Thursday, December 24, 2009

A story, a song

If you see a girl with a treble clef at her throat or a grand piano around her wrist, this might be the story behind it.

My being at the markets is a rare occurrence, and my buying things (non-food, non-essential) things at them is even rarer because Sydney craft markets tend to be expensive. But on this cloudy, UV-heavy Saturday I had set aside a small amount of mad money to be used in the event that I saw something I liked.

Well, that didn't happen.

I did see and buy something -- two things -- but not because I liked them. It was so much more than liking them at sight; I knew they were mine long before I even saw them. Does that sound like something a stalker would say? Fine, then. As long as all I'm stalking is small objects of 925 silver, I think society can handle it.

For a few weeks, I'd been wanting a new item of jewellery that had something to do with music -- something that I don't just love, but rely on. Come to think of it, I see music the way my mother viewed coffee. I can quote her, practically verbatim: "Coffee is my everything. It gets me up in the morning and helps me to sleep at night. When I'm at work coffee perks me up and helps me stay focused."

Hearing variations of the same theme on almost a daily basis for years is bound to make one memorise that theme.

But just substitute "music" in there and you have me. OK, I know music isn't my everything because I also have dance and chocolate and reading and lavender and fluffy animals and all the other things that have the same effects on me, but music means a lot to me. I know I am in really, really bad shape when I won't sing and won't listen to a song. Ironically, the cure for that state usually involves forcing myself to do either one or both.

Anyway, I had been reflecting for a few weeks on how much music means to me, and I'm a girl, so my mind tends to wander over to jewellery when considering ways to commemorate something so significant. I did my research, but everything I saw was either cheap and hideously distasteful (according to my taste) or exorbitantly exquisite. Since I am at present, but hopefully not for much longer, still a Mostly Unemployed Student, I couldn't afford the latter and wouldn't settle for the former. I stopped looking and decided it could wait until that one day when everything would fit into place and I'd see something I could afford and could wear in public without first having to sign a blood pact with some clan organisation.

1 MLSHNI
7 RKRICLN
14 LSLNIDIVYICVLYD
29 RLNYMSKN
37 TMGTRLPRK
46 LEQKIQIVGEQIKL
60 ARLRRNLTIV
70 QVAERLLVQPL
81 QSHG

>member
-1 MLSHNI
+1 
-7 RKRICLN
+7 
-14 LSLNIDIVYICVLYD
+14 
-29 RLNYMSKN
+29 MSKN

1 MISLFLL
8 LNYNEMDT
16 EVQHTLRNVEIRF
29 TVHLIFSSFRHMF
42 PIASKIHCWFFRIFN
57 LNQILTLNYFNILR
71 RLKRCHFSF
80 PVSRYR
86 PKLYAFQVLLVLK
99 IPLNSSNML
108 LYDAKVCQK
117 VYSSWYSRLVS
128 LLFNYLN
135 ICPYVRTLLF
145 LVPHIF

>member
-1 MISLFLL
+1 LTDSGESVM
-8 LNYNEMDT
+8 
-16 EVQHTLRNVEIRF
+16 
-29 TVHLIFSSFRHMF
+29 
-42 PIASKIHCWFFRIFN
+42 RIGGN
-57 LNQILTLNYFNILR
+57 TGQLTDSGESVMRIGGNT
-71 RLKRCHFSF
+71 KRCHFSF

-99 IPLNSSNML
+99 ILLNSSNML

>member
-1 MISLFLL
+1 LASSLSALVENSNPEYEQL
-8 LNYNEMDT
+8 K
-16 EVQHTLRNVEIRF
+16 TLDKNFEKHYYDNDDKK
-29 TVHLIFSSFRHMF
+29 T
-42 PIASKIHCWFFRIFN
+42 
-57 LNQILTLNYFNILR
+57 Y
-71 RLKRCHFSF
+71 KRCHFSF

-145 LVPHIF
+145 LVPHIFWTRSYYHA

So, when I spotted the treble clef in a tray of silver odds and ends, you may imagine that I felt someone had placed it there for me. The price was friendly, and I got out my wallet to pay. And then my eyes fell on...

... the grand piano.

A tiny silver grand piano.

See, another dream of mine, years older than the one of owning a piece of music-themed jewellery, is to own a grand piano.

Although that most probably will happen one day, clearly it hasn't happened yet. And given the way things had been going of late, my faith as it stood that warm December day was rather too depleted to reach the grand-piano compartment in my trunkful of dreams.

I knew I had to get the piano, too. I got the two charms for a song (bet you saw that one coming!), less than I'd budgeted for just one. And, along with the answer to my recent quest, I got a hint to my future, a key to not being so Cranky and Easily Upset over facing my post-Master's future.

I'd gone to the market that morning to accompany a friend who'd placed it on her Must Do While In Sydney list. I'd prepared myself to browse and not buy. I'd allocated an amount of spending money so small that I wasn't expecting to find anything in that price range. In the same way, I'd shrunk the space around my self. I'd made myself into something that filled the cracks in my clients' and friends' lives, but didn't have a lot left over for me. I concluded that what I wanted might have to wait, so in the meantime, why not treat it like an aimless walk through a market full of beautiful objects that I couldn't afford?

As I walked away with my new treasures, cheap trinkets to anybody else, I saw how it was about so much more than jewellery. I learnt that day about knowing that my dreams are remembered. And that the desires of my heart are recorded, even when I've given up on receiving them.